Let’s start off with chainsaws. I talked about the little DeWalt 20B Max SR 12 inch chainsaw back in March of last year when I first got it. It’s small, lightweight, and runs off the same battery packs my other DeWalt cordless tools use. It’s currently selling for around $240 on Amazon. Up until recently it’s been lightly used for cutting fallen branches, trimming small tree limbs, cutting up firewood to fit into the outdoor fire ring, etc. I like it. It’s light weight, well made, and basically it’s a tough little saw that does what it’s supposed to do. But when the trees came down in the backyard, I became even more impressed with the little saw. It works much, much better than I ever thought it would.
Battery life is impressive. Just look at that trailer load of wood up there. It cut up all of that on just one battery. And those aren’t little two inch branches, either. Those are ash and maple logs about 10 – 12 inches thick. The motor is surprisingly strong. It had no trouble at all dealing with 10 inch thick hard ash. It just kept going, and going, and going.
I am really impressed with that little saw. It does have its limits, of course. If I push it too hard it will over heat and shut itself down until it cools off, but that’s only happened to me twice, and both times I was really pushing the saw’s limits. Otherwise it’s been great. The only thing it needs other than electricity is standard chainsaw bar oil.
Anyway, if you’re looking for a small chainsaw to hack up fallen branches, trim trees and other light use, take a look at it.
While I’m talking about saws I have to mention the Husqvarna 440. That little saw has been working well beyond expectations as well. It’s a standard 2 stroke gasoline engine (requires gasoline mixed with oil). It’s done the vast majority of the work of dealing with the two trees. This is actually my son’s saw so it was already used when I got it from him. I had to replace the bar and chain and it was running a bit rough and he complained that it was hard to start. I’ve had no problems with it, though. It is a bit quirky to get started. When the engine is cold you have to follow the recommended starting procedure exactly. If you do that it’ll start right up. When it’s warm you don’t do anything except pull the starting cord. If you fiddle with the choke or throttle when it’s warm it isn’t going to start.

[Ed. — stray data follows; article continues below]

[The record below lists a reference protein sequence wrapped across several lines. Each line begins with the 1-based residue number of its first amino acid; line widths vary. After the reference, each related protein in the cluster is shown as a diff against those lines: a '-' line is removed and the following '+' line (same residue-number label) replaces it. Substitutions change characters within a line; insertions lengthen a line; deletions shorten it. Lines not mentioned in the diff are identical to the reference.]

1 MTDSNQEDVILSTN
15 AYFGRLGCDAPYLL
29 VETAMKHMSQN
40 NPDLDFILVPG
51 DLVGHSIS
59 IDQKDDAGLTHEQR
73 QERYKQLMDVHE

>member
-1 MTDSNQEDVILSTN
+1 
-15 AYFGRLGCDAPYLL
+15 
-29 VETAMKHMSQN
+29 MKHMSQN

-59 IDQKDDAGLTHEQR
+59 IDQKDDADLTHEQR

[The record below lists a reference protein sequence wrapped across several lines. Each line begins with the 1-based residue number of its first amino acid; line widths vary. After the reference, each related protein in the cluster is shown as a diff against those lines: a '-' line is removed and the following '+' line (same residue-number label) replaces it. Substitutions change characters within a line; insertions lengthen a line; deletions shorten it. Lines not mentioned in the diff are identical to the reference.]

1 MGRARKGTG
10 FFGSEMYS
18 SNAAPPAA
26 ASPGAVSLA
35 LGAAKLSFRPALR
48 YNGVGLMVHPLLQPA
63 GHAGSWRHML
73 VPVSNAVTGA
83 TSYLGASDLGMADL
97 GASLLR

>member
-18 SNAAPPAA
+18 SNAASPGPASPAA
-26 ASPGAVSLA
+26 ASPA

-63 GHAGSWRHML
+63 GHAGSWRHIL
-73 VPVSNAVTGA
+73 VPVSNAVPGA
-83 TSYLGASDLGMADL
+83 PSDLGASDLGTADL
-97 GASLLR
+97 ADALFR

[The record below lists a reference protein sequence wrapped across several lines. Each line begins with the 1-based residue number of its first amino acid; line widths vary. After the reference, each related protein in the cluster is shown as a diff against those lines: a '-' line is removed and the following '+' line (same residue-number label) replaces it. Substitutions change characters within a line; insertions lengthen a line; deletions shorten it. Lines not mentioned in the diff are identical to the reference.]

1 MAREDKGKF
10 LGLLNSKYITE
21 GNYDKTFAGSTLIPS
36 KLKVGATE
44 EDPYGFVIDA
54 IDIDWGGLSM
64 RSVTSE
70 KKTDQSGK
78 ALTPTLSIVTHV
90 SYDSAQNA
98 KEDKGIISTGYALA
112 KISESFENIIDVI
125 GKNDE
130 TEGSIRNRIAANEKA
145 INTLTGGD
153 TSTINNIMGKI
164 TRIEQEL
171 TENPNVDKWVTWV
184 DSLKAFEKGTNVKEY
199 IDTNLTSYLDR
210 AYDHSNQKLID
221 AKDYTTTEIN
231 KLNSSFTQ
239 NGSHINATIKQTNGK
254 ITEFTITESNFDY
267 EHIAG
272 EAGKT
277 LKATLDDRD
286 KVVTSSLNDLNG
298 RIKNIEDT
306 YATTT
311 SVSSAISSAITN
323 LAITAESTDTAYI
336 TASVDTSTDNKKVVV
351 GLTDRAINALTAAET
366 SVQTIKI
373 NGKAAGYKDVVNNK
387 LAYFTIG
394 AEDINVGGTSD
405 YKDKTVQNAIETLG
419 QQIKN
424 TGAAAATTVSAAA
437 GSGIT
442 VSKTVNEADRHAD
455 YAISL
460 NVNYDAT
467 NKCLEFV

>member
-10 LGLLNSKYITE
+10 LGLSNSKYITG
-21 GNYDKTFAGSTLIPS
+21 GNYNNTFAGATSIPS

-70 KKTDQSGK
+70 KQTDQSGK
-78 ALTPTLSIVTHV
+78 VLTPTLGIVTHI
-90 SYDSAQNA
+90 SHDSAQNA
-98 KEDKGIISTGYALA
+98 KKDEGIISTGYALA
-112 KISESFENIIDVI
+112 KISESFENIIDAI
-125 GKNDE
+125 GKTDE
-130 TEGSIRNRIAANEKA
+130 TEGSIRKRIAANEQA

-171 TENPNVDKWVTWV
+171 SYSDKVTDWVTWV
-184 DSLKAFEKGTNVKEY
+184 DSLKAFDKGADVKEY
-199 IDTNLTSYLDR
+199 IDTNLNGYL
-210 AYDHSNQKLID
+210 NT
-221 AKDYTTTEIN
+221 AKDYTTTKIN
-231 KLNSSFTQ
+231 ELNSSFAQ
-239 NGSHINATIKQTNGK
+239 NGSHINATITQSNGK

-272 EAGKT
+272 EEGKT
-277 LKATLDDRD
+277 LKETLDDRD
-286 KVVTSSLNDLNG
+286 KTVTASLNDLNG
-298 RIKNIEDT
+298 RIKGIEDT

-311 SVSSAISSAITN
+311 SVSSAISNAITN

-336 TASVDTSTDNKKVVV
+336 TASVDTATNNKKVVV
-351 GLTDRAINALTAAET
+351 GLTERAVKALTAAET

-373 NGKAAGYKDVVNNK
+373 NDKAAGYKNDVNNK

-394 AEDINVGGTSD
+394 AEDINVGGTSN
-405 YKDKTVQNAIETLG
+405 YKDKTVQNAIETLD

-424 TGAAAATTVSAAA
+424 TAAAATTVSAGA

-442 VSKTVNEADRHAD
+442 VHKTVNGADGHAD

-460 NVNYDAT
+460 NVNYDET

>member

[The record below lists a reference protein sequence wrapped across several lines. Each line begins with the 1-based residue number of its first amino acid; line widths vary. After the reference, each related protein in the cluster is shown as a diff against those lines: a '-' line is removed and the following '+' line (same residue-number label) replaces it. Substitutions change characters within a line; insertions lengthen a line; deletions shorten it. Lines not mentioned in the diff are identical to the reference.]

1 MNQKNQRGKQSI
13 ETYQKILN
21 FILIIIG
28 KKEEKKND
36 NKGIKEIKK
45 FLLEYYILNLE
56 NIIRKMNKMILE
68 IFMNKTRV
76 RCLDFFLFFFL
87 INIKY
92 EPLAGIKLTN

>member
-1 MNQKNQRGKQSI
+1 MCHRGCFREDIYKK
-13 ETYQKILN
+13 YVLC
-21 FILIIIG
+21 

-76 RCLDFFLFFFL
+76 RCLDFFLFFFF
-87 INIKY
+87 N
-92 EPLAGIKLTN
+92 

Side note: Husqvarna recommends you use their branded premixed gasoline in their saws. And at the time I bought the 440 they were claiming that if you promised to only use their premixed gas they would double the saw’s warranty. (Exactly how they’d know you’d used only their gas in the saw is something I don’t know.) The problem is that their branded gas sells for an eye watering $8 per quart. Per quart. That works out to $32 per gallon. Seriously? All it is is premium non-ethanol gasoline with a couple of ounces of oil and a preservative like Stabil mixed into it. That’s it. Let’s say premium non-ethanol gas is selling for $6 a gallon. You need to buy a premeasured little bottle of oil for $1, then a splash of Stabil if you feel you really need it. Total cost for a gallon of fuel if you mix it yourself is about $7 per gallon for exactly the same stuff Husqvarna wants to sell you for $32 a gallon.
Trees and Wood
So let’s talk about wood and trees for a minute. If you live in a town like I do and you have trees, eventually you will reach the point where one or more of your trees needs to come down for a variety of reasons. Getting a tree taken down by a professional tree removal service is not cheap and you may be tempted to do it yourself. Do I really need to tell you to very strongly resist that temptation? Just look up “tree fails” on YouTube sometime and you’ll see why. I’ve dropped a lot of trees in my lifetime but even I wouldn’t try to bring down a tree near buildings, gardens, sheds, garages, power lines, etc.